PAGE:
For most of us on the other end of a sales call, we send up an invisible wall or barrier so that the sales person cannot “get through”.
We tend to clam up a little, maybe not let out our true thoughts or feelings and hold back so we don’t get “sucked in” to buying something or worse still – signing a contract.
I find that most sales people will go straight in and aim for the jugular!
They have not earned the right to ask detailed questions and make assumptions as to where people are in the sales/buying cycle.
It’s like walking into the dentist and being offered a seat in the chair while the dentist walks up to you and starts drilling.
How would you feel?
Make prospects feel comfortable, settle them in and outline the process for them so they are not left wondering.
What I do is start out with an “Intention Statement”, a simple 30-second phrase that outlines clearly how this session is going to go.
The intention statement is critical to the sales process, it outlines what is to take place in the time you have both set aside so that the prospect is clear and it helps to reduce any anxiety that the prospect may have around sales or any fear of a pressure sales environment.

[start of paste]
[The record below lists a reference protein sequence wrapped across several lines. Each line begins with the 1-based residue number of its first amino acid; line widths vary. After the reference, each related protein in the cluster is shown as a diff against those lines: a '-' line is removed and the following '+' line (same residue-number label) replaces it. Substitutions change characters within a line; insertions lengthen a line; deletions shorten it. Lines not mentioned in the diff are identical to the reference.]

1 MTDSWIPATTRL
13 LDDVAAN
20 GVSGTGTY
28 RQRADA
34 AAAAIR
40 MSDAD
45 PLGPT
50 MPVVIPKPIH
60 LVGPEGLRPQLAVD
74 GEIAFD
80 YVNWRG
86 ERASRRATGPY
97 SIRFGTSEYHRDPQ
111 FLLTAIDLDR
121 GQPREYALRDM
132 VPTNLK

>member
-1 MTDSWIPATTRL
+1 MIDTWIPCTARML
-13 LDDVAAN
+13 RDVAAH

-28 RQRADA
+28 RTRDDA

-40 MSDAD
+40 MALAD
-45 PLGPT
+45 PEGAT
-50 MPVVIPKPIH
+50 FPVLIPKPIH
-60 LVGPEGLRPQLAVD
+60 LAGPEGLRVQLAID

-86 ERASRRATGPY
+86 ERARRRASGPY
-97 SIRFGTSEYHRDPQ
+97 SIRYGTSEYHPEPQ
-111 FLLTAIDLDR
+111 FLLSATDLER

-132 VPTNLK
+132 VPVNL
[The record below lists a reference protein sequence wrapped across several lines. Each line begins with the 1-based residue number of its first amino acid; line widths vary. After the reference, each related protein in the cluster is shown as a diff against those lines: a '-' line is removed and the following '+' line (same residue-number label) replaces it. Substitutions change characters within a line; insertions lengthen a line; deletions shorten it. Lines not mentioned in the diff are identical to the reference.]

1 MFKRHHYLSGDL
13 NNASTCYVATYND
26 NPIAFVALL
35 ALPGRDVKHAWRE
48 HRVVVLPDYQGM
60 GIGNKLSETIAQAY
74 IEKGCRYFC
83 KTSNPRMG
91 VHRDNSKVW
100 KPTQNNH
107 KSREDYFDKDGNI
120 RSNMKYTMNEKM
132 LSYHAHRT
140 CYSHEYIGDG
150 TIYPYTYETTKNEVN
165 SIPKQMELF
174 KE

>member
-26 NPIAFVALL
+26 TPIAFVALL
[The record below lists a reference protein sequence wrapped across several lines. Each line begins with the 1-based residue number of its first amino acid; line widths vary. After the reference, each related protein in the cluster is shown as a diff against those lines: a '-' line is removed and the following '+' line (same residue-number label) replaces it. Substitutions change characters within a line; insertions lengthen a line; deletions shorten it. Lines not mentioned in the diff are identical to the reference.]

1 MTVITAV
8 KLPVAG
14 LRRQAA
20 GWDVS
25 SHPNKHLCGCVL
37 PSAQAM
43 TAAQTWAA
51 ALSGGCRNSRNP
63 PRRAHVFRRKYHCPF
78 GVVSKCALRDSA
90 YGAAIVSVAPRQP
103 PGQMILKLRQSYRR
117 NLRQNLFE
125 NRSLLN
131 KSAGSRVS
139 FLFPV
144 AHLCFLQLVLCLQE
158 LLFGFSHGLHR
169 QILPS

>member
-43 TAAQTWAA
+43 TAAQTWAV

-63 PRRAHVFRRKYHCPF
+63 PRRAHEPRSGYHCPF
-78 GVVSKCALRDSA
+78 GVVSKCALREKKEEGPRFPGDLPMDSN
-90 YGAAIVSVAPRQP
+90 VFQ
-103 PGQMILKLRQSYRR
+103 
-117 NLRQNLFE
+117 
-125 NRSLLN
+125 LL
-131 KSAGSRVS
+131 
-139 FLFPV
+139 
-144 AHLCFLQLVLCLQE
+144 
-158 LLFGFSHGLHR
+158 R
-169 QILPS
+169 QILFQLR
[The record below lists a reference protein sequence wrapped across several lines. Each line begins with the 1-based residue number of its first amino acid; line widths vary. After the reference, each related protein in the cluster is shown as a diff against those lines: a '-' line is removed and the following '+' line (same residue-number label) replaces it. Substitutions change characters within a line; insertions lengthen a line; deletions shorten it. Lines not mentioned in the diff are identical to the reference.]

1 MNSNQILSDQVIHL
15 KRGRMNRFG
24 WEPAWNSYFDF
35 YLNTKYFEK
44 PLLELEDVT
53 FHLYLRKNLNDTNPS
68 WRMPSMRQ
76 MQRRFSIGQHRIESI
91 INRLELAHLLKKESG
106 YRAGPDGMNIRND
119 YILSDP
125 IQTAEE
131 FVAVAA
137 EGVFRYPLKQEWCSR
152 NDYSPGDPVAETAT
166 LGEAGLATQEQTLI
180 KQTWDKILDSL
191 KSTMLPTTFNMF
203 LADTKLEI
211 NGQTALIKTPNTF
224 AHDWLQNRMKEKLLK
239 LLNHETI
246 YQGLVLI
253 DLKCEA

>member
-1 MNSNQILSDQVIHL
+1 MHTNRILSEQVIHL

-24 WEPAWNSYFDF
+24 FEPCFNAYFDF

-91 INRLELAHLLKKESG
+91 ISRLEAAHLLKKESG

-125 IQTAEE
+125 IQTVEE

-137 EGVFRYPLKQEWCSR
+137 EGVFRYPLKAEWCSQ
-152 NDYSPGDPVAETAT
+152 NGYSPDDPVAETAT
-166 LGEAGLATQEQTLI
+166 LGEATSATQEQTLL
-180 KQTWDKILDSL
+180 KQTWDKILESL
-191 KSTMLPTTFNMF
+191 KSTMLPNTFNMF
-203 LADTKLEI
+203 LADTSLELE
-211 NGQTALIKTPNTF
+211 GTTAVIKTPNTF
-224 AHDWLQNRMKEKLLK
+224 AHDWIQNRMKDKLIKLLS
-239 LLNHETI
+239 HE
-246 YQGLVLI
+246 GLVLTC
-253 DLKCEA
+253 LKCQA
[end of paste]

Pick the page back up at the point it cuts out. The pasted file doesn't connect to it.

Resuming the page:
The intention statement is broken into four sections:
- Ask permission to outline the session
- Outline the session
- Two options to reduce pressure
- Okay to proceed.
Here is the one I use – feel free to adjust the wording for your situation.
“[Name], is it okay if I outline how we want to invest our time together today? Great, first I would like to ask you a bunch of questions about your business to get to know in more detail the base that you are working from, we will cover any goals you might have, the direction you are heading, the team you have here…I will also get to some of the frustrations you may have in the business.”
“Once I have a much better understanding of these issues, I will take you through a quick presentation of what it is we do, how we work with clients, the things we cover, the programs we offer and so on.
“At the end of this presentation you will be left in one of two places.
“Either this is a great idea and you want to get started straight away, and my advice would be that if you see something you like, grab it and let’s get going.
“Or, for whatever reason, this is not for you and I will let you know at this point that this program is not right for everyone, so it is OK if it is not right for you.
“So is it OK if we go through this morning like that.”
Use an intention statement and watch the wall drop.